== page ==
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Conservation and wildlife monitoring

This section will consider submissions on all areas of conservation and wildlife monitoring encompassing all animal life. This includes theoretical developments, rigorous empirical studies that illuminate conservation principles whether or not the target organisms are actively threatened, methodological advances that increase our ability to assess the status of wildlife populations and science-based commentary aimed at influencing policy makers.

  1. Content type: Research article

    Declining amphibian populations around the world necessitate the establishment of captive assurance colonies as a hedge against extinction. For species that are difficult to breed in captivity, assisted reprod...

    Authors: Allison R. Julien, Andrew J. Kouba, David Kabelik, Jean M. Feugang, Scott T. Willard and Carrie K. Kouba

    Citation: BMC Zoology 2019 4:3

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  2. Content type: Research article

    Retention of genetic diversity and demographic sustainability are the cornerstones of conservation breeding success. In theory, monogamous breeding with equal reproductive output will retain genetic diversity ...

    Authors: Rebecca M. Gooley, Carolyn J. Hogg, Katherine Belov and Catherine E. Grueber

    Citation: BMC Zoology 2018 3:2

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  3. Content type: Research Article

    Tiger populations have declined globally due to poaching, prey depletion, and habitat loss. The westernmost tiger population of Ranthambhore in India is typified by bottlenecks, small size, and isolation; prob...

    Authors: Ayan Sadhu, Peter Prem Chakravarthi Jayam, Qamar Qureshi, Raghuvir Singh Shekhawat, Sudarshan Sharma and Yadvendradev Vikramsinh Jhala

    Citation: BMC Zoology 2017 2:16

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  4. Content type: Research Article

    Small mammals are important reservoirs for pathogens in military conflicts and peacekeeping operations all over the world. This study investigates the rodent communities in three military bases in Northern Afg...

    Authors: Christoph Gertler, Mathias Schlegel, Miriam Linnenbrink, Rainer Hutterer, Patricia König, Bernhard Ehlers, Kerstin Fischer, René Ryll, Jens Lewitzki, Sabine Sauer, Kathrin Baumann, Angele Breithaupt, Michael Faulde, Jens P. Teifke, Diethard Tautz and Rainer G. Ulrich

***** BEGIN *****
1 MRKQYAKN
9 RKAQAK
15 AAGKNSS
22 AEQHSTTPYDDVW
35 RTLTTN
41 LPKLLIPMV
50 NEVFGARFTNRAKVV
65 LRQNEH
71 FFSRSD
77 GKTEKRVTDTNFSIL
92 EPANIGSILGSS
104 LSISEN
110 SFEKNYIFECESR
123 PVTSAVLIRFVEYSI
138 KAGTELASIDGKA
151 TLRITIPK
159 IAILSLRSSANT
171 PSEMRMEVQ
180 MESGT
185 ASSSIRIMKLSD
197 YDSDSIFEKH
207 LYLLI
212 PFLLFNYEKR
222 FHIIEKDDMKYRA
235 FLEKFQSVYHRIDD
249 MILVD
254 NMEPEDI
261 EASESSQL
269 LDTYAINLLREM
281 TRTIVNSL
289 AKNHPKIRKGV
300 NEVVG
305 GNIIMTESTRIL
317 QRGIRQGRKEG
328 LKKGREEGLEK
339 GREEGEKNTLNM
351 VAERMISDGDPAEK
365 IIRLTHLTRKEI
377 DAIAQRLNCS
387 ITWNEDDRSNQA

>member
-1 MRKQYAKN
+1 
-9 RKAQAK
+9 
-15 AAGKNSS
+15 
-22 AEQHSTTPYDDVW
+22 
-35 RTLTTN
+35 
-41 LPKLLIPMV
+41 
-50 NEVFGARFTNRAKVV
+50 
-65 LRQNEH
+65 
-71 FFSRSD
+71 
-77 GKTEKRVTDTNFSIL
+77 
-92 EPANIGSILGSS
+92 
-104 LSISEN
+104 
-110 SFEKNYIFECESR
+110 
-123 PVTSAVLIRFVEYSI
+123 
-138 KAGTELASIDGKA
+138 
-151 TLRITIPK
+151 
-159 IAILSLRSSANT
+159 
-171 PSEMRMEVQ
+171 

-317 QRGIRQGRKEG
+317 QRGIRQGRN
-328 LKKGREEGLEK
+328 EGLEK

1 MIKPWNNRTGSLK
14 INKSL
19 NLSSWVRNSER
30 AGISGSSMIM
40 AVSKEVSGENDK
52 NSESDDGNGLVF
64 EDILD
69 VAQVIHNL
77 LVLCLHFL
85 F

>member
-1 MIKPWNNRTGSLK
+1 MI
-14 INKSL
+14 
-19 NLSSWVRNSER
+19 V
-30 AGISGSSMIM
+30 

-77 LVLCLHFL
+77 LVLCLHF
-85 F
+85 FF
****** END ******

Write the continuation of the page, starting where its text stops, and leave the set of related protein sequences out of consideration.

Citation: BMC Zoology 2017 2:15

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  5. Content type: Research Article

    Agrochemicals are widely used in many parts of the world posing direct and indirect threats to organisms. Xenobiotic-related disease susceptibility is a common phenomenon and a proposed cause of amphibian decl...

    Authors: Uthpala A. Jayawardena, Jason R. Rohr, Priyanie H. Amerasinghe, Ayanthi N. Navaratne and Rupika S. Rajakaruna

    Citation: BMC Zoology 2017 2:13

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  6. Content type: Research Article

    Emerging infectious diseases in wildlife are an increasing threat to global biodiversity. White-nose syndrome (WNS) in bats is one of the most recently emerged infectious diseases in North America, causing mas...

    Authors: Riley F. Bernard, Emma V. Willcox, Katy L. Parise, Jeffrey T. Foster and Gary F. McCracken

    Citation: BMC Zoology 2017 2:12

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  7. Content type: Research article

    Long-term research of known individuals is critical for understanding the demographic and evolutionary processes that influence natural populations. Current methods for individual identification of many animal...

    Authors: David Crouse, Rachel L. Jacobs, Zach Richardson, Scott Klum, Anil Jain, Andrea L. Baden and Stacey R. Tecot

    Citation: BMC Zoology 2017 2:2

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  8. Content type: Research article

    The Bornean banteng (Bos javanicus lowi) is an endangered subspecies that often inhabits logged forest; however very little is known about the effects of logging on their ecology, despite the differing effects th...

    Authors: Naomi S. Prosser, Penny C. Gardner, Jeremy A. Smith, Jocelyn Goon Ee Wern, Laurentius N. Ambu and Benoit Goossens

    Citation: BMC Zoology 2016 1:8

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  9. Content type: Review

    Since European settlement more than 10 % of Australia’s native fauna have become extinct and the current picture reflects 46 % are at various vulnerability stages. Australia’s iconic marsupial species, koala (Pha...

    Authors: Edward J. Narayan and Michelle Williams

    Citation: BMC Zoology 2016 1:2

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  10. Content type: Review

    Understanding host-parasite interactions requires that the multi-faceted relationships among ecological, behavioral and molecular processes be characterized and integrated. The introduced parasitic fly of birds,

    Authors: Sonia Kleindorfer and Rachael Y. Dudaniec

    Citation: BMC Zoology 2016 1:1

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Portable Peer Review

The editors of BMC Zoology support initiatives that expedite the peer review process and are happy to consider manuscripts that have been reviewed in Peerage of Science. Please indicate in your cover letter if this applies to your manuscript.

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